Within the last day, the Washington Post, Reuters, and religion reporter Peggy Fletcher Stack of the Salt Lake Tribune have all addressed the growing incidence of disaffiliation among LDS Church members for whom the digital age has brought new access to conflicting perspectives on Mormon history and doctrine—scrutiny that is certain to intensify if Romney gets the GOP nomination.
It’s not uncommon for LDS people to grow up in contexts where most information about Mormonism comes from official LDS Church sources and reflects the perspectives of LDS Church leaders. Alternative perspectives have been stigmatized and dissenters and a few scholars have been excommunicated, especially in the 1990s.
But the internet has profoundly impacted the Church’s ability to manage messaging and information and breached the boundaries of the still socially insular community.
Studies show that rates of disaffiliation have risen significantly among Mormons in the first decade of the twenty-first century. According to a survey of more than 3,000 disaffiliated Mormons conducted by the Open Stories Foundation, thorny historical issues top the list of reasons why Mormons leave. These issues include the disputed origins of The Pearl of Great Price, a book of Mormon scripture, the historic practice of polygamy by Joseph Smith and other early Mormon leaders, and the Church’s 130-year ban on full participation by people of African descent.
Controversial issues like these are not addressed in official church materials, and in many congregations, Sunday meetings reflect a highly orthodox, literal approach to Church doctrine and scripture. Even mentions of Smith’s polygamy have been scrubbed from Church lesson manuals, returning only in a newly released book on Mormon women’s history.
The culture of shame and silence that surrounds these subjects within Mormon culture means that many Mormons learn about them for the first time from strangers on the internet, in venues ranging from anti-Mormon websites to scholarship by respected Mormon historians. Even I have received email from parents who relate that their kids have stopped identifying as Mormon after encountering information about Joseph Smith’s polygamy for the first time on the internet. For many, the sense of betrayal by a trusted institution that appears to be withholding information about its history is more damaging than the information itself.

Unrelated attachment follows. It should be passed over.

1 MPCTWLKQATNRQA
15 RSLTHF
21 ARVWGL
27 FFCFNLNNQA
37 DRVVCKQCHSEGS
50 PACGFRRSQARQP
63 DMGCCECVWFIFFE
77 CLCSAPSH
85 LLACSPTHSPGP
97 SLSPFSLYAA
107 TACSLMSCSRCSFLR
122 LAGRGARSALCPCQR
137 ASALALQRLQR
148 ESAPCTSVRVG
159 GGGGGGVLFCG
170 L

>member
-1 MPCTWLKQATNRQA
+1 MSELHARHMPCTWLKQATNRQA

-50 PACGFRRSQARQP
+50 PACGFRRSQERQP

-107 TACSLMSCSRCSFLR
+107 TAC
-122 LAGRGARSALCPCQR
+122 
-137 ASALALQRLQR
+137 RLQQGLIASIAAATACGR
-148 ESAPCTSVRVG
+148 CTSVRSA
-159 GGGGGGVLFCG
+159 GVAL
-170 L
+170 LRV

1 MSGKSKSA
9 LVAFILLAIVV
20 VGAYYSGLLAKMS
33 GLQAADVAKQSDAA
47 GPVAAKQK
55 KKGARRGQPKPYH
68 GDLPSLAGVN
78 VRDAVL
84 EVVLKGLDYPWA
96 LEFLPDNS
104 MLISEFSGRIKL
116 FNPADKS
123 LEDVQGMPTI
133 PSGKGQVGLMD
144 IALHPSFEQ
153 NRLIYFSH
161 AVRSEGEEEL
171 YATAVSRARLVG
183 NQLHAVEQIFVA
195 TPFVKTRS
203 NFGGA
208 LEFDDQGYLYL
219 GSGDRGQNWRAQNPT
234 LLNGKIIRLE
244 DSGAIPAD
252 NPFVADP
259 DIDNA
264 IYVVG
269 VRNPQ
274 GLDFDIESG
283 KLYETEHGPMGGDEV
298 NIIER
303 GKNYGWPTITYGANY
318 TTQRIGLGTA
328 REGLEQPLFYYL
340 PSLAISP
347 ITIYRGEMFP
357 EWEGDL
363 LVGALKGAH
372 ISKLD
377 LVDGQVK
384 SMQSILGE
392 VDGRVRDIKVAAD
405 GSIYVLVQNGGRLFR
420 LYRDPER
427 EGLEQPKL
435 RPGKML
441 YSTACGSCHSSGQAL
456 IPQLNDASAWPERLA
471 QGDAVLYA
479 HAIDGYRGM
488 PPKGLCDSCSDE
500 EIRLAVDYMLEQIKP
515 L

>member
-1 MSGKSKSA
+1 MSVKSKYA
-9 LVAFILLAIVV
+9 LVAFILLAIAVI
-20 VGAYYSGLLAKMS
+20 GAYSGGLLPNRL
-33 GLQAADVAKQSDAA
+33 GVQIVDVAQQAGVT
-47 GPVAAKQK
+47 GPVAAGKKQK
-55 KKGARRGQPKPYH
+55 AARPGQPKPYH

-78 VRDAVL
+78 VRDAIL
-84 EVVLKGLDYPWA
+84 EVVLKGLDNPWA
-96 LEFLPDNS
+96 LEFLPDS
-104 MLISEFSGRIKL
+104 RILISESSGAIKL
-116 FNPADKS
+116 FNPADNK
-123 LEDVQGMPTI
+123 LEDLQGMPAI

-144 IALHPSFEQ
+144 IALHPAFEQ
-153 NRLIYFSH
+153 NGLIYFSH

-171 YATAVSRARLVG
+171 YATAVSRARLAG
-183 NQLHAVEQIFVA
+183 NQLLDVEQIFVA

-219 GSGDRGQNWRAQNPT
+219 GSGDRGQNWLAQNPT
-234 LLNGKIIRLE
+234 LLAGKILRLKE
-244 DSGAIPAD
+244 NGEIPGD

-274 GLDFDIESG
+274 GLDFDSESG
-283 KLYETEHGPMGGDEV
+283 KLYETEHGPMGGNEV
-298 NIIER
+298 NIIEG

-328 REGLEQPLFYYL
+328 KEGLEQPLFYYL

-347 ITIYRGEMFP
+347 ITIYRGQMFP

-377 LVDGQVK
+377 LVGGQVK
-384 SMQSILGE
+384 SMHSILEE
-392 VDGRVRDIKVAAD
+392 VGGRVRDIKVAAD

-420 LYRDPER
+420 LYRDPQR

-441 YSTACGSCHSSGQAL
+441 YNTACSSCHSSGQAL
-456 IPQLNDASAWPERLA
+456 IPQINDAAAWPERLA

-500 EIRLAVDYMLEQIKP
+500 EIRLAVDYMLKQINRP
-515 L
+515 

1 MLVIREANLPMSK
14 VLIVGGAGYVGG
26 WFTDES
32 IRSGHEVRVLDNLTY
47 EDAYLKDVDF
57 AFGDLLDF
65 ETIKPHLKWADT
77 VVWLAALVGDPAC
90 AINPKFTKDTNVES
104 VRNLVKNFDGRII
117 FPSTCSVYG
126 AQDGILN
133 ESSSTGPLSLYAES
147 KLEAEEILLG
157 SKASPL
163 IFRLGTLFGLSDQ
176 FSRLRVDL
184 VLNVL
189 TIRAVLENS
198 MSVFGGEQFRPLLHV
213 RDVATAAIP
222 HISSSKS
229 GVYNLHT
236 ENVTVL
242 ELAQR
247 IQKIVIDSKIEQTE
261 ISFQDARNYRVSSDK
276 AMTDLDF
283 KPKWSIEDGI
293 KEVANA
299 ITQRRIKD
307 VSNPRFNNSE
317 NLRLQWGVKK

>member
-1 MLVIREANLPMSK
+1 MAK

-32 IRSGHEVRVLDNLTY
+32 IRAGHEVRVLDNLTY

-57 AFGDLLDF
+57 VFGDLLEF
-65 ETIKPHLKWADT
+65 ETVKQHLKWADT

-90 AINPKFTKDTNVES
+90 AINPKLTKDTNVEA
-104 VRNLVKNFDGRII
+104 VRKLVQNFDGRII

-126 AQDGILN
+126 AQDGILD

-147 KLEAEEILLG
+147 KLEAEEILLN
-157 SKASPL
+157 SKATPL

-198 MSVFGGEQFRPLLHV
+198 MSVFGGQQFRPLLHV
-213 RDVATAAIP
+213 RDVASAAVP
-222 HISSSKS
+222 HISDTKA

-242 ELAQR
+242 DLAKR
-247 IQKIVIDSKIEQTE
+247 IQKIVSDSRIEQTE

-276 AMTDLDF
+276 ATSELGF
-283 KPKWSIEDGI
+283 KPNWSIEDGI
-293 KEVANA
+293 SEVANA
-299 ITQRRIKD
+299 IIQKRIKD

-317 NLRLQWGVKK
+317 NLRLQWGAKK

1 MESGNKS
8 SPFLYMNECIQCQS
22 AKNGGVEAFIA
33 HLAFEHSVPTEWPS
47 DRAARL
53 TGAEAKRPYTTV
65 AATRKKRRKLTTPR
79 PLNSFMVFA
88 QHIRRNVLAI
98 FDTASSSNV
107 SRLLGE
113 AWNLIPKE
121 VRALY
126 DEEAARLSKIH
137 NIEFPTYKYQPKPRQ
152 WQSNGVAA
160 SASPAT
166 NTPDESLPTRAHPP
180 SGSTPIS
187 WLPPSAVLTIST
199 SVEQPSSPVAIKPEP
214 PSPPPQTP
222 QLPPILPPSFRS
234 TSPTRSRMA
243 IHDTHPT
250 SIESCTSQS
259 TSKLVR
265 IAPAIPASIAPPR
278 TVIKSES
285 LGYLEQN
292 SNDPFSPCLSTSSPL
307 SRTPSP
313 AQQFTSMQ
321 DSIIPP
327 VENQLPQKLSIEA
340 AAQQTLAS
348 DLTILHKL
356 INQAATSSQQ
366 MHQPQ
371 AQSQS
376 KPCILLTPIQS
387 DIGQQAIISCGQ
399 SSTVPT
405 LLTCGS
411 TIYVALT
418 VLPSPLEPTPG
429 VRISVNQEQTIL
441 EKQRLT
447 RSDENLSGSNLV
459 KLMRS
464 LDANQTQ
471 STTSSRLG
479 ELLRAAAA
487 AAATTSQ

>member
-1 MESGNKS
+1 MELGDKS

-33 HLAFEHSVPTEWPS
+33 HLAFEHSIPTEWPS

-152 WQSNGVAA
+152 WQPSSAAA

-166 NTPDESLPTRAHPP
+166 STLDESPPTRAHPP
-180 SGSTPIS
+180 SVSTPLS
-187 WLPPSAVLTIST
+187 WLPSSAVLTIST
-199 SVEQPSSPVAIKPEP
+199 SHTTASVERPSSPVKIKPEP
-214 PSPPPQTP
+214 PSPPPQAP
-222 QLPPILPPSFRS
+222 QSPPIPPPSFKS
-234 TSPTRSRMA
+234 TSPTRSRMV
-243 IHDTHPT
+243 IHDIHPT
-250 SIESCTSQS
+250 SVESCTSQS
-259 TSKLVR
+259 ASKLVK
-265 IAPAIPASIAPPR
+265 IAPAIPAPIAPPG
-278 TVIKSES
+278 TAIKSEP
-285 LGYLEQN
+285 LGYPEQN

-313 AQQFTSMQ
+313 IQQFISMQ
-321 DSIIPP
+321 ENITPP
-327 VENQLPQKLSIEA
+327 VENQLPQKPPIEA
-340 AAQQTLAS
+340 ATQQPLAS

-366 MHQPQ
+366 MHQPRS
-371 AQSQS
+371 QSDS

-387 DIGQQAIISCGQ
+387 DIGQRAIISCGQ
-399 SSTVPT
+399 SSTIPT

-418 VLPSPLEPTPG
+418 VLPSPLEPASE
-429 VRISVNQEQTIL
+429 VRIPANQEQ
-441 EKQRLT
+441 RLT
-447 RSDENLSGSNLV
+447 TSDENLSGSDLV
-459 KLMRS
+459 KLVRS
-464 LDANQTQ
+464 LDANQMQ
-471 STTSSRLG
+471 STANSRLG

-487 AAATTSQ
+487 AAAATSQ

Compounding the shame and sense of betrayal some Mormons feel when they first discover controversial information about the tradition’s past is negative reaction from family, friends, and faith community. As Carrie Sheffield expressed in her Washington Post opinion piece, Mormons who question Mormon doctrine or scripture can experience harsh rejection and blame from families and faith leaders.
This dynamic may intensify this campaign season, as every day brings breathlessly sensational accounts of the most controversial aspects of the Mormon tradition, often presented by people with only a marginal or passing knowledge of the faith. Mormon scholars and writers could talk around the clock from now until November and still we could not keep up with the amount of media attention—some of it accurate, some of it distorting, some of it openly antagonistic—Mormonism now receives.
Many have yearned to engage candidly and forthrightly with all of its aspects and dimensions. That time is now. The scrutiny brought on by this election season demands an open approach to Mormon history and controversy and it can’t arrive a moment too soon.